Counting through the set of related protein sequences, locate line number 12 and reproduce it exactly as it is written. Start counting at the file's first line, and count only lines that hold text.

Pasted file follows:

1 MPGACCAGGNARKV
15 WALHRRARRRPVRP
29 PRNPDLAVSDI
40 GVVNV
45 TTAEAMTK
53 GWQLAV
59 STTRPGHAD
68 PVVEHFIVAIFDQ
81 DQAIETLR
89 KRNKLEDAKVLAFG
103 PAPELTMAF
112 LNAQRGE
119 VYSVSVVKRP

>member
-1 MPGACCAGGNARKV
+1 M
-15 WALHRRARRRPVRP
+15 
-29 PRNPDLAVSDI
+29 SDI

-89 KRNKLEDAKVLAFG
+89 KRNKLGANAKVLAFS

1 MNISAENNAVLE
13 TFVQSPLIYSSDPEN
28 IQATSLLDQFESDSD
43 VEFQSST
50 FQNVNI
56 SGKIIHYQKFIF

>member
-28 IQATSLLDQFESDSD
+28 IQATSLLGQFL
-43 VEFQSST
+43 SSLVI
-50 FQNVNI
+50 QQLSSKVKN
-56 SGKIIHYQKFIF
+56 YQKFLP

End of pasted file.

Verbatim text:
112 LNAQRGE